For many of the soldiers who served in Iraq in the 2000s, the greatest challenge of their active duty was telling the difference between dangerous insurgents and ordinary Iraqi people. But unlike many other American soldiers, Kyle seems not to worry about accidentally killing innocent Iraqis; on the contrary, he curses his commanding officers for making him be so cautious with his shots, and for preventing him from shooting more people. It’s hard not to think that Kyle behaves this way because he doesn’t regard the life of an innocent Iraqi as being very valuable to begin with. Kyle remains a hero and a martyr to many, but it’s crucial that readers understand not just his bravery and daring, but also his cruelty and flippancy about Iraqi lives—both of which strongly suggest that he was a racist.

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Racism ThemeTracker

The ThemeTracker below shows where, and to what degree, the theme of Racism appears in each Chapter of American Sniper. Click or tap on any chapter to read its Summary & Analysis.
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Racism Quotes in American Sniper

Below you will find the important quotes in American Sniper related to the theme of Racism.
Prologue Quotes

It was my duty to shoot, and I don’t regret it. The woman was already dead. I was just making sure she didn't take any Marines with her.
It was clear that not only did she want to kill them, but she didn't care about anybody else nearby who would have been blown up by the grenade or killed in the firefight. Children on the street, people in the houses, maybe her child. She was too blinded by evil to consider them. She just wanted Americans dead, no matter what.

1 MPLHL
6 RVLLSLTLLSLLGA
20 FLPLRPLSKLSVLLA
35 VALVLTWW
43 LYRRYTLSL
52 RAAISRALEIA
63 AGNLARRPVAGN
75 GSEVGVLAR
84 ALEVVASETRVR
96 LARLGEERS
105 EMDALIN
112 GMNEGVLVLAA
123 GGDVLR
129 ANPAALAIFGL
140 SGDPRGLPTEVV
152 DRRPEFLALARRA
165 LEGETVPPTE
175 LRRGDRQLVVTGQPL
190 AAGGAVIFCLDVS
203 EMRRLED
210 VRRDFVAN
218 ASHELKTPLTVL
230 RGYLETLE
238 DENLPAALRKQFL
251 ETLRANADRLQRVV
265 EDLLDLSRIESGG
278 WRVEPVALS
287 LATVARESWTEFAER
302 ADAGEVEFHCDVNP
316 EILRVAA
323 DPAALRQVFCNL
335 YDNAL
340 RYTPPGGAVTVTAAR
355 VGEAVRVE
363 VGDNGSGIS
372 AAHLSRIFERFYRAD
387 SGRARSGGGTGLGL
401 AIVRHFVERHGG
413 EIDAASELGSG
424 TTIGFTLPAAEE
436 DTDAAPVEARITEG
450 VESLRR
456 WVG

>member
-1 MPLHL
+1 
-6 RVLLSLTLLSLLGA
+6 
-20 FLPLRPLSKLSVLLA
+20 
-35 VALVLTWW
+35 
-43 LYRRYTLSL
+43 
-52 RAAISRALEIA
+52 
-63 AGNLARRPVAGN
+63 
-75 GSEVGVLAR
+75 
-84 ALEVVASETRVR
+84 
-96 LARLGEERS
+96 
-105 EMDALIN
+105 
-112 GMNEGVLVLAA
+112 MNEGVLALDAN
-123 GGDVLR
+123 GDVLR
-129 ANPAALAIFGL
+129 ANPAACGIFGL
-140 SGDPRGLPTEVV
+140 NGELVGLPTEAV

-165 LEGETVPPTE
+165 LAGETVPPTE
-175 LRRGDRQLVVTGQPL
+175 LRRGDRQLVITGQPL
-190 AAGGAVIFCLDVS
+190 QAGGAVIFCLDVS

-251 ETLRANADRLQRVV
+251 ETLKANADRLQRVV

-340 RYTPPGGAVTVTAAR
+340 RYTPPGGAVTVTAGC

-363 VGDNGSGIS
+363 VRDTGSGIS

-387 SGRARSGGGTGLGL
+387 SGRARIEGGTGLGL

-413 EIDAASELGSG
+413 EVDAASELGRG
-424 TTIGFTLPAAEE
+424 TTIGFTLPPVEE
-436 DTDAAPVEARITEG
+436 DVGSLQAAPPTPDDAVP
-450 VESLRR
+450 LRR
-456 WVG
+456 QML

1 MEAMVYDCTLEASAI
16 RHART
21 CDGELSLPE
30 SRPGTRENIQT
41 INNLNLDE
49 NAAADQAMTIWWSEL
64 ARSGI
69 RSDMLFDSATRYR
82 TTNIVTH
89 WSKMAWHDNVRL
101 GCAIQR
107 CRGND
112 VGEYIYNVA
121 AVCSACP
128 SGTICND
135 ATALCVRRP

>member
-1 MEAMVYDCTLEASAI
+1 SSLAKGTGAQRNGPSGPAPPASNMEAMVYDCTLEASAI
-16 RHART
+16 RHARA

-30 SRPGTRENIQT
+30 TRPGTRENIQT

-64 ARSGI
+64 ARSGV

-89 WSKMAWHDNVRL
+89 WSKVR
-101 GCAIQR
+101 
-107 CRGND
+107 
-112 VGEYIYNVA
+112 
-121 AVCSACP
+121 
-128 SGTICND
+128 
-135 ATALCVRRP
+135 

Related Characters: Chris Kyle (speaker)
Related Symbols: Guns
Page Number: 4
Explanation and Analysis:

In the opening section of American Sniper, Chris Kyle prepares to take his first shot as a sniper in Iraq. He sees a woman walking down the streets, toward a group of American soldiers—suddenly, he notices that the woman is carrying a brightly colored grenade. Kyle hesitates to shoot the woman; he’s naturally reluctantly to kill her. But with the encouragement of his commander, Kyle takes his shot, kills the woman, and saves the lives of his fellow soldiers.

The passage is important because it marks the first and last time in the book that Kyle shows any hesitation to kill an enemy. Kyle insists that he has no regrets for his actions—even though he doesn’t like killing a woman, he maintains that he did so for the greater good, protecting his friends.

The subtext of this passage—apparent in the way Kyle attacks the woman and accuses her of being utterly evil—is that snipers have to replace all sympathy with hatred in order to do their jobs. In other words, Kyle sincerely believes that the insurgents he shoots are utterly, irredeemably evil—they’re trying to kill Americans, and don’t care who else dies in the process. As a result, he feels no compunction about ending their lives.